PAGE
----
ExxonMobil has agreed to buy Denbury for $4.9 billion, its biggest acquisition in six years, in a deal that will provide the oil giant the largest network of carbon dioxide pipelines in the US.
The all-stock transaction values Plano, Texas-based Denbury at $89.45 a share, the companies said Thursday in a statement. Denbury’s key asset is 1,300 miles (2,092 kilometers) of pipelines dedicated to transporting CO2, critical infrastructure if the US is going to be successful in capturing carbon emissions from heavily-polluting facilities like refineries and chemical plants.
The acquisition is the largest single carbon-management investment since the Inflation Reduction Act passed in August. The law included landmark climate provisions, providing substantial tax incentives for companies to capture CO2 emissions and store them underground rather than pollute the atmosphere.
Buying Denbury will “allow us to move much more quickly than if we were to go out and try to build and replicate that infrastructure ourselves,” said Dan Ammann, president of Exxon’s Low Carbon Solutions business in a Bloomberg Television interview. It will “accelerate the growth of this business and do that on a very profitable basis.”
Exxon shares fell 2% as of 11:27 a.m. in New York. Denbury declined 1.6%.
Carbon capture is the bedrock of Exxon’s climate strategy, which targets net-zero emissions by 2050 from its operations, and buying Denbury would give the oil giant critical and hard-to-replicate infrastructure as it pursues that goal. Exxon has pledged to spend $17 billion on lower-carbon investments through 2027. Capturing carbon from its own operations and third parties in hard-to-decarbonize sectors is a priority.
Denbury’s Rocky Mountain assets are connected to Exxon’s Shute Creek gas facility near LaBarge, Wyoming, which has captured more carbon than any other asset in the US.
The Inflation Reduction Act is a key catalyst for carbon capture, increasing tax credits 70% to $85 for every ton of CO2. Executives, including Exxon CEO Darren Woods, have praised the legislation for its financial support for carbon capture, which Morgan Stanley says could be highly profitable thanks to the tax incentives.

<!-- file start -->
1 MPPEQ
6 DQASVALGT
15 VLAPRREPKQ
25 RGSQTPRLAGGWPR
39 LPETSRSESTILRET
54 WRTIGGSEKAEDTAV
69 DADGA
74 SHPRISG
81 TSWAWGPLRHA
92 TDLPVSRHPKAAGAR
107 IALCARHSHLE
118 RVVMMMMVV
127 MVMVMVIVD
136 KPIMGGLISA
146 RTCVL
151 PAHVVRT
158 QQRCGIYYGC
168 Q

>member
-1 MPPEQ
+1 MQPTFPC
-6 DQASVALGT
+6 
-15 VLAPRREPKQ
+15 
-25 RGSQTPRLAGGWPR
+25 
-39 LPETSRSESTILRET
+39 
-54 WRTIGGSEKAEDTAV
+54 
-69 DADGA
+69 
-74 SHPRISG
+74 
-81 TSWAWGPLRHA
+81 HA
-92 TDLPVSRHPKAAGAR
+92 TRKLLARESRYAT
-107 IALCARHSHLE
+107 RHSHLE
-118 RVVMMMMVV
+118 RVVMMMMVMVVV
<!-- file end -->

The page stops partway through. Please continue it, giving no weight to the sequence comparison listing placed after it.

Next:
The deal will also provide Exxon with about 47,000 barrels a day of oil, equal to about 1% of its overall production. It’s Exxon’s biggest transaction since buying its core Permian Basin acreage position from the Bass family for about $6.6 billion in 2017.
Exxon Mobil’s proposed $4.9 billion all-stock deal for Denbury is yet another sign that the oil major will favor carbon capture and sequestration over other forms of low-carbon solutions. Denbury fills major gaps in Exxon’s CO2-asset portfolio, including a dedicated pipeline network and existing oil fields that utilize C02 in enhanced oil recovery, say Fernando Valle and Brett Gibbs, senior industry analysts.
The deal cements a remarkable turnaround for Denbury, which went bankrupt in 2020 after oil prices plunged as Covid-19 crushed demand for crude around the world. At that point, Denbury was a specialist in enhanced oil recovery, a reliable but high-cost method of using CO2 to extract oil from old fields. More than 70% of Denbury’s pipeline network is on the Gulf Coast, home to the largest concentration of industrial emissions in the US.
“Our advisors really worked to find the best way to maximize value for this company,” said Denbury Chief Executive Officer Chris Kendall in an interview. “Exxon clearly became the best option to see a partner with us, to bring the same focus, the same belief in CCS as a great tool for decarbonization and decarbonize that together.”
Since exiting bankruptcy, Denbury stock has climbed fourfold, as techniques used in enhanced oil recovery have gained newfound value as a way to pump carbon dioxide into the ground and prevent it from escaping into the atmosphere — a strategy considered by many as essential for the world to meet its climate goals.